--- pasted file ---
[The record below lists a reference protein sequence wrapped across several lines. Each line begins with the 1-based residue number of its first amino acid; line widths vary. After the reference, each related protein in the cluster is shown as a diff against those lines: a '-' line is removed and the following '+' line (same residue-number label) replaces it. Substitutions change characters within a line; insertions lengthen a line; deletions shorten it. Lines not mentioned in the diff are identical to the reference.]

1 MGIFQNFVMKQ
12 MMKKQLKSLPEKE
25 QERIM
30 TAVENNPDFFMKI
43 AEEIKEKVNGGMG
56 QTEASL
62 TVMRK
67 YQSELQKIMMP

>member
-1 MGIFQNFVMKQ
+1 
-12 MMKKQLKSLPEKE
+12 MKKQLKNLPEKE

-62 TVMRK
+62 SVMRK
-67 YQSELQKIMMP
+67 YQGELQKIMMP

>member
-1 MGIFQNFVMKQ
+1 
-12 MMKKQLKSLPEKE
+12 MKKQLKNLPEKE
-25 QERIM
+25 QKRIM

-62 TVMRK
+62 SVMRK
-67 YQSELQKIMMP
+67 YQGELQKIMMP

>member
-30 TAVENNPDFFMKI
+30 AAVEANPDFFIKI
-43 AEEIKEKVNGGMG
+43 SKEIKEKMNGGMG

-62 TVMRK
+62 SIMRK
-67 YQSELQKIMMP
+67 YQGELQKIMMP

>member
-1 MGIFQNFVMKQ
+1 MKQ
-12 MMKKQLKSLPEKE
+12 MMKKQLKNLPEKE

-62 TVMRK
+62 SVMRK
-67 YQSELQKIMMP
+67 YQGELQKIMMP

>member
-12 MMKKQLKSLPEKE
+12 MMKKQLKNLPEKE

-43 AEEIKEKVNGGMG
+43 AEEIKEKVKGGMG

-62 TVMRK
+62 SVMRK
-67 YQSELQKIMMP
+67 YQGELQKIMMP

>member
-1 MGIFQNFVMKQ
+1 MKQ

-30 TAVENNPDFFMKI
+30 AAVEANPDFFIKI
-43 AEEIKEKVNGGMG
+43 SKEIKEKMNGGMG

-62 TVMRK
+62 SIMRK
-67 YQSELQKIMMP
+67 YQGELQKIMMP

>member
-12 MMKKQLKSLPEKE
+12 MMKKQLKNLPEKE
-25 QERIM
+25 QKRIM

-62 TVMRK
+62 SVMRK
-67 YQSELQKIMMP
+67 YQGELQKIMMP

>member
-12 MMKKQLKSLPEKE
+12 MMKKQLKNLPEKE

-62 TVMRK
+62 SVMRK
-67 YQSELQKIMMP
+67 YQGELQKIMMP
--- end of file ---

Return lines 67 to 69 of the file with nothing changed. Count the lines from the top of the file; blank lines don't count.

+67 YQGELQKIMMP

>member
-12 MMKKQLKSLPEKE